Parents who found their kids were racking up purchases through Apple's iTunes-base App Store complained to the U.S. Federal Trade Commission about the issue. Apple apparently didn't want to be left out, so it's legal team made a point to let the FTC know Google's app store used similar policies, too.
Apple pushes FTC to investigate Google's app store
Instead of filing a formal complaint against Google, Apple's general counsel Bruce Sewell wrote a casual email to FTC Chairwoman Edith Ramirez and Democratic Commissioner Julie Brill sharing a Consumer Reports article detailing the Internet search giant's app store policies.
News of Apple's email was uncovered by Polictico through a Freedom of Information Act request.
Apple ran afoul of the FTC because of a default 15 minute window after a user enters their Apple ID password to make an App Store purchase from their iPhone or iPad where they can continue to buy without authenticating. The let some children rack up expensive in-app purchases without realizing they were spending real money.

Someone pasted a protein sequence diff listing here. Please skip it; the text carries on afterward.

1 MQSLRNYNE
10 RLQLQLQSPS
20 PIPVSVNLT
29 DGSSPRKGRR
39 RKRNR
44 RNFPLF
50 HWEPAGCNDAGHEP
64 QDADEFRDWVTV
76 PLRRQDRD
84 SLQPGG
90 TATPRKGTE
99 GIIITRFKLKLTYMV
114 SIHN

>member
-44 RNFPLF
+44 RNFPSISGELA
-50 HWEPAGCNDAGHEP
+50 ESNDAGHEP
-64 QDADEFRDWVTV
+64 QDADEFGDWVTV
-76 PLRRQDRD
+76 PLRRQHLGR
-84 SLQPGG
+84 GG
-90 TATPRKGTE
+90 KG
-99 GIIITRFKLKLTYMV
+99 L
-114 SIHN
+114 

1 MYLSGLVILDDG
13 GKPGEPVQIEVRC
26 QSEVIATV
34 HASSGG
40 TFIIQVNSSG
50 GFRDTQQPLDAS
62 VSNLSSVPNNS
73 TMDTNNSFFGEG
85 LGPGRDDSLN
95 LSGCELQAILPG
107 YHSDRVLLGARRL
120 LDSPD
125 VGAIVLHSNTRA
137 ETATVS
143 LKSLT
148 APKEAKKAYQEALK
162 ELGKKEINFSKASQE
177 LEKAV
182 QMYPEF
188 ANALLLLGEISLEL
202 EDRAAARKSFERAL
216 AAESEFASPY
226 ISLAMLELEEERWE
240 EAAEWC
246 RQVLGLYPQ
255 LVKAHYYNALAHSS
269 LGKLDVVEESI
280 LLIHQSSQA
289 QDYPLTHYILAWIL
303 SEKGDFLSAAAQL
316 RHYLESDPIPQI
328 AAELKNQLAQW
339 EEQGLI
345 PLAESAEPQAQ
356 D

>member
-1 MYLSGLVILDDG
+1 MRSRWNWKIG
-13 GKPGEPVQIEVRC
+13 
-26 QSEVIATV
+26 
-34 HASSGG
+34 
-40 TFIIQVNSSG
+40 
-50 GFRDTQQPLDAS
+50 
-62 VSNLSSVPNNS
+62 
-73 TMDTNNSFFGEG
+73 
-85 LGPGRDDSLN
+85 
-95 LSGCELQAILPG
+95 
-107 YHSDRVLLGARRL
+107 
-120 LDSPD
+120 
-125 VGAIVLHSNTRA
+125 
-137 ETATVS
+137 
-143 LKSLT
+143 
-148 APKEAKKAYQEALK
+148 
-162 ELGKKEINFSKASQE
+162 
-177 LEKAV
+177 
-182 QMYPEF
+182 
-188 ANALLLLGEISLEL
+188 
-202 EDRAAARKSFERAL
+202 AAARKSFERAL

The company changed the default settings so post-purchase authentication times out faster, and it's clearer when in-app purchases are being made. That didn't, however, stop the FTC from launching an investigation and ultimately pushing Apple into a settlement that includes about US$32.5 million in refunds to parents who got stuck with surprise App Store purchases.
That followed Apple's voluntary App Store policy changes and a settlement in a class action lawsuit.
Google's policy left a 30 minute window after authentication that, according to Consumer Reports, let kids "spend like a drunken sailor." Google has since changed that to help avoid surprise purchases, just as Apple did.
The FTC isn't saying it has launched an investigation into Google's app store policies, although it's possible. The Commission already hammered Apple, and is currently investigating Amazon for the same thing, so it's likely Google is facing its own FTC headache, too.